Abba and the Aberrations

The Mail on Sunday (London, England), November 14, 1999 | Go to article overview

Abba and the Aberrations


Byline: TIM DE LISLE

Many people will have missed Abbamania, last weekend's ITV tribute, because they were out at firework displays.

It may not have made much difference: at the fireworks I went to, the music was all by Abba.

The West End musical based on the group's songs, Mamma Mia!, has taken [pounds sterling]15 million at the box office since opening in April and is expected to run for at least five years. It opens in Toronto in May and will conquer the world soon afterwards.

Few parties are complete without an Abba tribute band, of which there are now reckoned to be about 20, and for many people the turn of the Millennium, like Bonfire Night, will take place to the strains of Super Trouper.

When the year's best-selling albums are announced in a few weeks' time, the compilation Abba Gold is certain to be among them, despite being seven years old. Somehow, a group from Sweden who broke up in 1982 - and who were by no means everyone's cup of tea at the time - have become the best-loved band in Britain in 1999.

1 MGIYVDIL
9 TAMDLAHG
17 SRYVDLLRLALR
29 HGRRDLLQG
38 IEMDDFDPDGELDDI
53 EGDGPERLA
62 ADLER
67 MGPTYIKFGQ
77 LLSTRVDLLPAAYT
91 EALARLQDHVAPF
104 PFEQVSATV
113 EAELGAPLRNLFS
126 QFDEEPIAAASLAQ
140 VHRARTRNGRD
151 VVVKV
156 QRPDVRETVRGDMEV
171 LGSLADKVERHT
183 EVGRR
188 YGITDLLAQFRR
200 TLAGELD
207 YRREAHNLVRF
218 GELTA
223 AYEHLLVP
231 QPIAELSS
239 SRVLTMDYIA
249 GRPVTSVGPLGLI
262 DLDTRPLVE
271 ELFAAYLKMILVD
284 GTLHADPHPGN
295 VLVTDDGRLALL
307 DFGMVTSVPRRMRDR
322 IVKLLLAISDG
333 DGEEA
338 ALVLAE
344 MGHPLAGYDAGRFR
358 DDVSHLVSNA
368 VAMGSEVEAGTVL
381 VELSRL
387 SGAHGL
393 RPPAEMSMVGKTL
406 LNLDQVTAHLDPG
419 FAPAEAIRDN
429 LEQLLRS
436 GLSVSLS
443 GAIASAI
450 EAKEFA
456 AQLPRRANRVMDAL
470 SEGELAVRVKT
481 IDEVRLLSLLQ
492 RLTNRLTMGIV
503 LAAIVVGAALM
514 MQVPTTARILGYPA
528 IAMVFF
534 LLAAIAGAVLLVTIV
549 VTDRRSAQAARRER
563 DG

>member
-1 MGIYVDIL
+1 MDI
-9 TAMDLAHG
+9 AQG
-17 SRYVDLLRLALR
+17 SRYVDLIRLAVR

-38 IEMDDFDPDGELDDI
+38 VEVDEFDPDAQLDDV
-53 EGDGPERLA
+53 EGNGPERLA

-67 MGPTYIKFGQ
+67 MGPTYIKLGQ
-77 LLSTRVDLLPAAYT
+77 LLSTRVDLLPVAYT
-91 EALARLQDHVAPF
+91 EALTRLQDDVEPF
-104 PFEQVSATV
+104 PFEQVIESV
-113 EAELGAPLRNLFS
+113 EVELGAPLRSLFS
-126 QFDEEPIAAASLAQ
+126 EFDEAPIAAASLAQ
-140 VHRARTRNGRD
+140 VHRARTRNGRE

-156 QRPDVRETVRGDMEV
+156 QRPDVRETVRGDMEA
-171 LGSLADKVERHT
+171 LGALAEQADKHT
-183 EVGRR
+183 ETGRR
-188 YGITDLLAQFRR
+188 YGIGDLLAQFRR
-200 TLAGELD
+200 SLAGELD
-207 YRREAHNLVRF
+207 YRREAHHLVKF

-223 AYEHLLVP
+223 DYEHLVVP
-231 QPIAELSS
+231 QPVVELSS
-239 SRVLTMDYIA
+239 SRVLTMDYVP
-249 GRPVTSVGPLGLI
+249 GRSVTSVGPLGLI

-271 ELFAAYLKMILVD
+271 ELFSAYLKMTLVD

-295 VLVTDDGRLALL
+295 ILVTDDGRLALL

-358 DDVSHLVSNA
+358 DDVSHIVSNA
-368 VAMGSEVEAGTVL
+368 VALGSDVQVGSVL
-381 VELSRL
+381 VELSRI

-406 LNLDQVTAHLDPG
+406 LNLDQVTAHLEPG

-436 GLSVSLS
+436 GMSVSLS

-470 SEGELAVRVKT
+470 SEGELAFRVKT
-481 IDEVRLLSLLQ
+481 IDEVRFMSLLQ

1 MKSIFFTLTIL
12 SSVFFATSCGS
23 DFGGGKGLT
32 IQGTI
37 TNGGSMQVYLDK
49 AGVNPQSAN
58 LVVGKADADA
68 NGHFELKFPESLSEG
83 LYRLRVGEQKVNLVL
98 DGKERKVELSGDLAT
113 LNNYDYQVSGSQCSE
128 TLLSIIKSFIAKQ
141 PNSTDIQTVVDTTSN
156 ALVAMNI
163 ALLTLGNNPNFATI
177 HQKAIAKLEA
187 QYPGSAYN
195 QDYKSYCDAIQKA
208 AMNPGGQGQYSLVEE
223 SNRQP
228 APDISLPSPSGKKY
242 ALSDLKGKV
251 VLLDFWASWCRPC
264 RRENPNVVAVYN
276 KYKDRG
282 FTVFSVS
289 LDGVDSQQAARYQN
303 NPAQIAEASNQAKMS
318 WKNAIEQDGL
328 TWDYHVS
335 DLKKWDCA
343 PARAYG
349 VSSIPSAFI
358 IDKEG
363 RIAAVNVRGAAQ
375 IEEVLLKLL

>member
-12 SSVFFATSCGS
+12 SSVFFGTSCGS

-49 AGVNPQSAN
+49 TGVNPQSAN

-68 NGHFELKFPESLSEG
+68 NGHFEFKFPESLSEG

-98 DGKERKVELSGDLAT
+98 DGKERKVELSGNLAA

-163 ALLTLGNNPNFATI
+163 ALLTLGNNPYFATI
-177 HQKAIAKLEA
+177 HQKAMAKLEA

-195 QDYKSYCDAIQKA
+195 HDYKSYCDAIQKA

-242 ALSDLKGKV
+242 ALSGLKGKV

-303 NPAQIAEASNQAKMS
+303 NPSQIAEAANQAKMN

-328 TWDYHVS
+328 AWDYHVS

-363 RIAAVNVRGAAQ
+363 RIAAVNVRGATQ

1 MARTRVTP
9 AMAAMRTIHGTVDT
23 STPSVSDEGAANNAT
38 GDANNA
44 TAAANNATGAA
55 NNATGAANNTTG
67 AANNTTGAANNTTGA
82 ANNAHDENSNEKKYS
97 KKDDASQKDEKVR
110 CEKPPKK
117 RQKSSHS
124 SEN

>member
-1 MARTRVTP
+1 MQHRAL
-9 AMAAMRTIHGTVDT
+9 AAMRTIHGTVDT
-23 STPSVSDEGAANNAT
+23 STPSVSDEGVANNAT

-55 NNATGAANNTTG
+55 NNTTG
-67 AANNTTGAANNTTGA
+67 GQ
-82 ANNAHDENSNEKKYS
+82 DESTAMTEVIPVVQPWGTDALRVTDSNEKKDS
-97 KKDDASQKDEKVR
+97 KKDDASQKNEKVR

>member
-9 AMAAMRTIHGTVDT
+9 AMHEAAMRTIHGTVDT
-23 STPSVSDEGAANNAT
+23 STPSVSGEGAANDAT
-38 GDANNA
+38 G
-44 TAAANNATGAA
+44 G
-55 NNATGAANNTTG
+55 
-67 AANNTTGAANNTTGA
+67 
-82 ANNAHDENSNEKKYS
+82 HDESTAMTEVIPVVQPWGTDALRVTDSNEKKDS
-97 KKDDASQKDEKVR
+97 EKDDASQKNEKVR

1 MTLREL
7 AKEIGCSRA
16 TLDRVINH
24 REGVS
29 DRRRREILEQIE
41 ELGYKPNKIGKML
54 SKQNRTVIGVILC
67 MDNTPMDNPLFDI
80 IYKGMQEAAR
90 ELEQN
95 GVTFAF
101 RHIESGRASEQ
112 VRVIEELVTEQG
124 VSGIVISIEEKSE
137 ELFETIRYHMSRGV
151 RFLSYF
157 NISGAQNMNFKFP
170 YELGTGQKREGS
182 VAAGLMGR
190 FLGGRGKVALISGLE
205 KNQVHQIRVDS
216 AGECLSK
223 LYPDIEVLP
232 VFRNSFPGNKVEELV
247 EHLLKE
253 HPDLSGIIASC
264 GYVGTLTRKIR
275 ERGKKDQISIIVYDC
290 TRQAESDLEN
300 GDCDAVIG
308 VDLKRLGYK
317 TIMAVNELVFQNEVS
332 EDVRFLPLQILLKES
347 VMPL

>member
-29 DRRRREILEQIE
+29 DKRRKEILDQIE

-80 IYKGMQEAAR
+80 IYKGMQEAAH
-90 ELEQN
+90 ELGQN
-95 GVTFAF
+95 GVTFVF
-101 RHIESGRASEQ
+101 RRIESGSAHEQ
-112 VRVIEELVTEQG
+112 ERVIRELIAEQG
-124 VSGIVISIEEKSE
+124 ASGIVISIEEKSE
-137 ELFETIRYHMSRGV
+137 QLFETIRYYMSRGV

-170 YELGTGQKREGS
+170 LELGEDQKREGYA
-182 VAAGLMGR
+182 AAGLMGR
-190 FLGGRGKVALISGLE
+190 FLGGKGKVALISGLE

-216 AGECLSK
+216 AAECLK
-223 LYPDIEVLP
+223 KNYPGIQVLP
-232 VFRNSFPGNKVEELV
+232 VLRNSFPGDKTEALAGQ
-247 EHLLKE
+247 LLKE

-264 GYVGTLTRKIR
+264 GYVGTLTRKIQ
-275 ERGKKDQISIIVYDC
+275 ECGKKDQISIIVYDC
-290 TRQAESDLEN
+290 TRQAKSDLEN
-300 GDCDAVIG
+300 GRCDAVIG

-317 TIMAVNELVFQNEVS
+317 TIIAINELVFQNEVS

Abbamania indeed. It is not so much a revival as a whole second career.

Why has it happened? Earlier this year, I put this to the two members of the group who wrote the songs, Benny Andersson and Bjorn Ulvaeus.

'No idea,' said Benny, who is now a grandfather. 'I'd like to know!' If they had been less modest, they could have said they wrote great, timeless songs, had two very good singers in Agnetha Faltskog and Frida Lyng-stad, and applied a fiendish attention to detail. Their songs developed from high-class fluff to little models of depth and subtlety which exude a gorgeous sadness.

It has clearly helped that Abba have never got back together. They are the one band you believe when they say that they won't reform, not least because Agnetha (the blonde one) lives the life of a recluse on an island off Stockholm and has made it clear that she hated performing live.

It has also helped that Andersson and Ulvaeus have a strong sense of Abba as a brand. Throughout the 12 years the group was together, and the 17 years since, they have maintained strict quality control. When dance producers ring from New York asking for permission to remix Dancing Queen, they are invariably refused. …

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